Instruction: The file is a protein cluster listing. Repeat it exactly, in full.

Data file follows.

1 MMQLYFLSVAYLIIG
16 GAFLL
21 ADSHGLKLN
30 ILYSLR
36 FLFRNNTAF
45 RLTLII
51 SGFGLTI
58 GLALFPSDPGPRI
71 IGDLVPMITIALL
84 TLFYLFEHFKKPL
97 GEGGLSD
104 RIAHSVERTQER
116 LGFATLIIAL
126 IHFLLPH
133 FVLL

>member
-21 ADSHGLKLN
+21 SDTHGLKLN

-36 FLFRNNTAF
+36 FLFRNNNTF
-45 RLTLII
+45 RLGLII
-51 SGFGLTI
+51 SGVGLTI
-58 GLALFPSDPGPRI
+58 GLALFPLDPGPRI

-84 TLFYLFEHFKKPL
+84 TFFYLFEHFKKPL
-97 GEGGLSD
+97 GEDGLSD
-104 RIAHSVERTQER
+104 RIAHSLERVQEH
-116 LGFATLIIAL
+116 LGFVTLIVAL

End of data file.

1 MMQLYFLSVAYLIIG
16 GAFLL
21 ADSHGLKLN
30 ILYSLR
36 FLFRNNTAF
45 RLTLII
51 SGFGLTI
58 GLALFPSDPGPRI
71 IGDLVPMITIALL
84 TLFYLFEHFKKPL
97 GEGGLSD
104 RIAHSVERTQER
116 LGFATLIIAL
126 IHFLLPH
133 FVLL

>member
-21 ADSHGLKLN
+21 SDTHGLKLN

-36 FLFRNNTAF
+36 FLFRNNNTF
-45 RLTLII
+45 RLGLII
-51 SGFGLTI
+51 SGVGLTI
-58 GLALFPSDPGPRI
+58 GLALFPLDPGPRI

-84 TLFYLFEHFKKPL
+84 TFFYLFEHFKKPL
-97 GEGGLSD
+97 GEDGLSD
-104 RIAHSVERTQER
+104 RIAHSLERVQEH
-116 LGFATLIIAL
+116 LGFVTLIVAL